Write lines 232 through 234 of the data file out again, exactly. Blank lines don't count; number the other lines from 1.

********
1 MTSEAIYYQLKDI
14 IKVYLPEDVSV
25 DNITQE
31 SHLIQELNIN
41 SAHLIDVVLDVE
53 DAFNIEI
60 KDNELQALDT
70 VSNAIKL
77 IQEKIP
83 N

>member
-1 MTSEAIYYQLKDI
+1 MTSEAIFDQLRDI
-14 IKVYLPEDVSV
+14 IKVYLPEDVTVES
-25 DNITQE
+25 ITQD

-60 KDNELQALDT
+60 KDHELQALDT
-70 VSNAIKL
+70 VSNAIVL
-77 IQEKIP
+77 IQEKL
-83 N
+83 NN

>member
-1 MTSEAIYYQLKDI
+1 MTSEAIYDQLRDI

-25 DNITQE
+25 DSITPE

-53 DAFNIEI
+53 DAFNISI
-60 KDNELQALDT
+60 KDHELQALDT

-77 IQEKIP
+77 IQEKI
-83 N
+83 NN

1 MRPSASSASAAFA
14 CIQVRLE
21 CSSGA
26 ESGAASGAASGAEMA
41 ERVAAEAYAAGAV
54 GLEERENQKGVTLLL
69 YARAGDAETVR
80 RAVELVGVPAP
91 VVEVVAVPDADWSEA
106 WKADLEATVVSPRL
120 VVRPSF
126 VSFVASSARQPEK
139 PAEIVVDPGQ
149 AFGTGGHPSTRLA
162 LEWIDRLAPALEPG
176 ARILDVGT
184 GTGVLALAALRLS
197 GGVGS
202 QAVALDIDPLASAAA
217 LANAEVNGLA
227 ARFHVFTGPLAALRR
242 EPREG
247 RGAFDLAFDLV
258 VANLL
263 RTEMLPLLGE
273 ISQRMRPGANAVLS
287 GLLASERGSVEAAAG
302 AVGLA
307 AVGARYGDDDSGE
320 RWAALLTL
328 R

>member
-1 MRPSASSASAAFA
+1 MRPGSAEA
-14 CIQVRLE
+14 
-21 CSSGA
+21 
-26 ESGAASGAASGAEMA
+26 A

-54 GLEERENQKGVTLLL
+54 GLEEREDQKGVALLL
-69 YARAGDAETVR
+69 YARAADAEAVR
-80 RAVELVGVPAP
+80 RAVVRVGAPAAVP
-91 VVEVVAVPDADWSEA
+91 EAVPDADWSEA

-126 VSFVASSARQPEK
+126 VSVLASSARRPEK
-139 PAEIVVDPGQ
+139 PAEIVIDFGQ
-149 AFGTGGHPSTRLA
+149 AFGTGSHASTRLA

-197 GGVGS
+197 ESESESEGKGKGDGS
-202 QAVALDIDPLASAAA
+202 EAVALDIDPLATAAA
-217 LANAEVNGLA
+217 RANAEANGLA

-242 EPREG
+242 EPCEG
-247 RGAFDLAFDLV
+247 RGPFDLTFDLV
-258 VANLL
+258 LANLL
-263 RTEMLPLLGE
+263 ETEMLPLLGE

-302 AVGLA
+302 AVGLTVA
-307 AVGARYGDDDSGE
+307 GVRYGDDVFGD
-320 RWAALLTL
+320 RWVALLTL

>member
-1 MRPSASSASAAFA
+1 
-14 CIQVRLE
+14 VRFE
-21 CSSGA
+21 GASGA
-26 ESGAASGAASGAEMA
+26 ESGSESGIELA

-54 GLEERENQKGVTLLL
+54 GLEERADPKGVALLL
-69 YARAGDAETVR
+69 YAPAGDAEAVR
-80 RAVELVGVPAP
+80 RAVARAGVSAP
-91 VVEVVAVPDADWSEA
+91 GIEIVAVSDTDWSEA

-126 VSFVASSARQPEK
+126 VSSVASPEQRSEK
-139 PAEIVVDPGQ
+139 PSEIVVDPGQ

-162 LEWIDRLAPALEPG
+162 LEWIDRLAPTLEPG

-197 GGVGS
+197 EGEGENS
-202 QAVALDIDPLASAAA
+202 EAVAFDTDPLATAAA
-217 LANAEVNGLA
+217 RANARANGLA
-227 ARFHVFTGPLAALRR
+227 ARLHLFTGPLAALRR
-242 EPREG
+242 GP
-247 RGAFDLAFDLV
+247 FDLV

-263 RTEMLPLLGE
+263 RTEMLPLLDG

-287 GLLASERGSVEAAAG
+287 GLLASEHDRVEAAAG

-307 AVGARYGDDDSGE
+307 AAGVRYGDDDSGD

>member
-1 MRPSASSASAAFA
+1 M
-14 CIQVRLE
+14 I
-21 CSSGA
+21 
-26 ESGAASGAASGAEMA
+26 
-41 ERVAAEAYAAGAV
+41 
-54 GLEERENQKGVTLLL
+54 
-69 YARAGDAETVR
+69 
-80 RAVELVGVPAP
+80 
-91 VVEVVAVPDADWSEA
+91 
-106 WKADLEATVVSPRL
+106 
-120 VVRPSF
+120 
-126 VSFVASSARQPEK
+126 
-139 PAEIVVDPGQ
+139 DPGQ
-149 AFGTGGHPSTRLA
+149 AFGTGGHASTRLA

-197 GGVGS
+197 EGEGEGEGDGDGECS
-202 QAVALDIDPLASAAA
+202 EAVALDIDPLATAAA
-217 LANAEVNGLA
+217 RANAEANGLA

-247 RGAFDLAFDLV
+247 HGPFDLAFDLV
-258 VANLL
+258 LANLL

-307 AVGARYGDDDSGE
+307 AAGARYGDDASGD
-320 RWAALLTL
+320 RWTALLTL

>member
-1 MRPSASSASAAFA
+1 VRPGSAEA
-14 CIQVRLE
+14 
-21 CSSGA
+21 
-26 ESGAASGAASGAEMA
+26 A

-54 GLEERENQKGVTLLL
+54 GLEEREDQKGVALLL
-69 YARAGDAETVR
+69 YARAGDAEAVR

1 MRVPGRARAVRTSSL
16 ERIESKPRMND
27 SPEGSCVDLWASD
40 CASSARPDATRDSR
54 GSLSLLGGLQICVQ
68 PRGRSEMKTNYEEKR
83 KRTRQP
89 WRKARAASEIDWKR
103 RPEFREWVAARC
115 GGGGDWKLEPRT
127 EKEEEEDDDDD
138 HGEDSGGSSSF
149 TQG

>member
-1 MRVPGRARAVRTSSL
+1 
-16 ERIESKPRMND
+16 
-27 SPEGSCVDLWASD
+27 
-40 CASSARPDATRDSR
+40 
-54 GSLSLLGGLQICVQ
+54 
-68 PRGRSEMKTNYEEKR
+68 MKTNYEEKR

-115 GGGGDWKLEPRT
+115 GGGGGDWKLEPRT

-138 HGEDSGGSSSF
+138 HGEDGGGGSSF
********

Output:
-54 GSLSLLGGLQICVQ
+54 
-68 PRGRSEMKTNYEEKR